It is somewhat funny to tell the story of how today’s article came about. Our Myth stories often come from an interview with a brand that we love, however I met today’s special protagonist in the opposite order.
Roddy Clarke is a design writer, presenter, consultant and contributor to a few major sources such as Forbes and Financial Times, and I came about reading his articles one day about eco-friendly furniture makers after hearing him at a Conference talking about impactful design and his work in writing. Whilst many journalists are extremely passionate on the subjects that they write about, it was even more interesting to learn that the kind of know-how from Roddy’s articles came not only from passion but the fact that he is a designer himself that is hands-on working on integrating sustainability into his own design process as well.
So today we are turning the tables and popping Roddy on the interviewee’s chair for a moment to talk more about his work as a designer that has been strongly advocating for building a more sustainable way of living – literally.
First of all, as an interior designer who is aware of positive impact, what are the key elements in keeping an equilibrium between design, luxury and sustainability?
“When working as an interior designer, sustainability shouldn’t be an add-on, it should be an underlying mindset which influences every decision you make and an inherent principle which guides you. ”
Homes should be designed to create a personal and timeless space, avoiding passing and transitory trends. Longevity is key, especially when choosing furniture and accessories for the home. Look to natural materials and vintage items to ensure a circular approach is adopted. Think about the second life of each item/finish/material you choose – can it be reused, repurposed or recycled?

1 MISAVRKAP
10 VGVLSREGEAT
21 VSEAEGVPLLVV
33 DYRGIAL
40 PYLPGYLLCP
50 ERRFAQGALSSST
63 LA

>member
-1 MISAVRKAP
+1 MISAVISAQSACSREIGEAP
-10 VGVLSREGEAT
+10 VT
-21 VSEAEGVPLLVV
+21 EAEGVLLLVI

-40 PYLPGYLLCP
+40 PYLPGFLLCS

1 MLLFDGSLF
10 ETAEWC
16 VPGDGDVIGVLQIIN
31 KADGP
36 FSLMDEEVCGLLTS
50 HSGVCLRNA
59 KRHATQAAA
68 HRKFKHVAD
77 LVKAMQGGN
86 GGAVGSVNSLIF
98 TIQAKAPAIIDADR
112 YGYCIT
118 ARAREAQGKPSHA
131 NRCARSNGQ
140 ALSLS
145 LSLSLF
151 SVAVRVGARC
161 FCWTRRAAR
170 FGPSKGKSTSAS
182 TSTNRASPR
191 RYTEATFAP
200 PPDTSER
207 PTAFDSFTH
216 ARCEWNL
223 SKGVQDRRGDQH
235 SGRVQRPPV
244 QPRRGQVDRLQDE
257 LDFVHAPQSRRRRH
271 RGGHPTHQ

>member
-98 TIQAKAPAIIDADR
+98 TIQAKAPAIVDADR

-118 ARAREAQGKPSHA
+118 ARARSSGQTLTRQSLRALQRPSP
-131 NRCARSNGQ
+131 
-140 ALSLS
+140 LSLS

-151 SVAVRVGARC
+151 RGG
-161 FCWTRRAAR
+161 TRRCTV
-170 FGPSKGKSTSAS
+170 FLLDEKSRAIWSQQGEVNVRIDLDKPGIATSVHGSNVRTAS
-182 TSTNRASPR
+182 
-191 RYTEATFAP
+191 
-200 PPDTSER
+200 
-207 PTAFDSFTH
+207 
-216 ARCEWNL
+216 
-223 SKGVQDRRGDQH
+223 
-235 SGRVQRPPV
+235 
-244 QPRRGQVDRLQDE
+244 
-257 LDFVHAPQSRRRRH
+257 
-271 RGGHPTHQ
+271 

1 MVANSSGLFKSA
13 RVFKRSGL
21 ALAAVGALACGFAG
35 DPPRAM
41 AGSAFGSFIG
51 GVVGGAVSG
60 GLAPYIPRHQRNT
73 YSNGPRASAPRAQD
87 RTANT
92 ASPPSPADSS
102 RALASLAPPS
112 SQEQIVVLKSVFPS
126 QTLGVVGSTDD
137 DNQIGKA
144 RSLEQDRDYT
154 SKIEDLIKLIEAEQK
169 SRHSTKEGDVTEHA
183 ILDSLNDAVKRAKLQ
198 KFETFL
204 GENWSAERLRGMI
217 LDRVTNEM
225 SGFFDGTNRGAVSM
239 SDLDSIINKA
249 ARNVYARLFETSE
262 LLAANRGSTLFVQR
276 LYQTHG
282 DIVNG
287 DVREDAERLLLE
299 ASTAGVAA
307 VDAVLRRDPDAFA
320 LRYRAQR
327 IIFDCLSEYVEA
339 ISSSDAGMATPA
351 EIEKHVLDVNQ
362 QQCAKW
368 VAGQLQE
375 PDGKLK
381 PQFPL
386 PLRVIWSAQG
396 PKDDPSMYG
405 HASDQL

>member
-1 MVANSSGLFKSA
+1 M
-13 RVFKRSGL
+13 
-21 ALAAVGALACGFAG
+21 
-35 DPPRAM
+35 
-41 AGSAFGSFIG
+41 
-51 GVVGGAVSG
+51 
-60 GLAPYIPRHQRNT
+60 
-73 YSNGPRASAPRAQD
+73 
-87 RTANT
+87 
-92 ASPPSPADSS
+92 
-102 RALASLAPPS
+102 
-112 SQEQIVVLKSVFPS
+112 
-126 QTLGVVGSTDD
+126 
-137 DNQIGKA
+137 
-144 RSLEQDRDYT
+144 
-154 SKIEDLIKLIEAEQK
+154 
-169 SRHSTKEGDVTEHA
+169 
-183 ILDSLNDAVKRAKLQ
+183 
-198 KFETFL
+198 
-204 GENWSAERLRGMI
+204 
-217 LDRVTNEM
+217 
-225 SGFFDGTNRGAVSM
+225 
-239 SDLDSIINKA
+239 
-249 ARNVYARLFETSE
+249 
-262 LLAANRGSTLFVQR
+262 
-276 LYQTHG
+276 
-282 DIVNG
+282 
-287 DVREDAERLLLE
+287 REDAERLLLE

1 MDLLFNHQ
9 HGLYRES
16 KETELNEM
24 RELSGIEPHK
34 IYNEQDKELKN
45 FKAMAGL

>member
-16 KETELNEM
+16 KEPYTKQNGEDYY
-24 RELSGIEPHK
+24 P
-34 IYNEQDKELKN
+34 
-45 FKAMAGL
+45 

While these points only cover a few solutions, they will ensure you begin to start taking steps in the right direction. Also, remember the influence you have as a designer on your client. By working with this mindset you will automatically encourage them to think about their own lifestyle choices and the impact they may have. Never underestimate the power of individual change!
How do you develop a Circular design process in the different architecture and interiors projects you work on?
It is an inherent consciousness of the impact each choice you make has.
I always start by taking into consideration the second life of a material or product. By doing this it leads you to make decisions with a circular future in mind.
If this mindset was adopted for all interior projects it would make a huge difference to the spaces we inhabit. Find solutions which help to close the loop on such production cycles. For temporary spaces look to furniture rental options or modular systems which can be easily taken down and reconfigured elsewhere.
If you feel daunted when trying to consider how to shift towards a circular design approach, take one step at a time and document your journey so you can easily see the progress you make.
How can we revive craftsmanship and make consumers appreciate the human ingenuity, unique material sourcing, and production process behind an artisanal piece?
Our love for individual crafts has increased in recent years as homeowners strive to bring meaning and a personal connection to each space, especially after a year like 2020.
While this has facilitated the revival of many crafts, there is still a long way to go to ensure artisans and makers receive the support they need to secure a financially stable future.
I would encourage all homeowners, when looking for pieces for the home, to begin searching locally. There is a wealth of talent in each town and city, from furniture makers to upholsterers and artists.
By investing into local artisans, it not only helps them and the craft, it also enhances your own local economy. And, in doing so, it adds a personal narrative to the home and one which can be passed down for generations to come.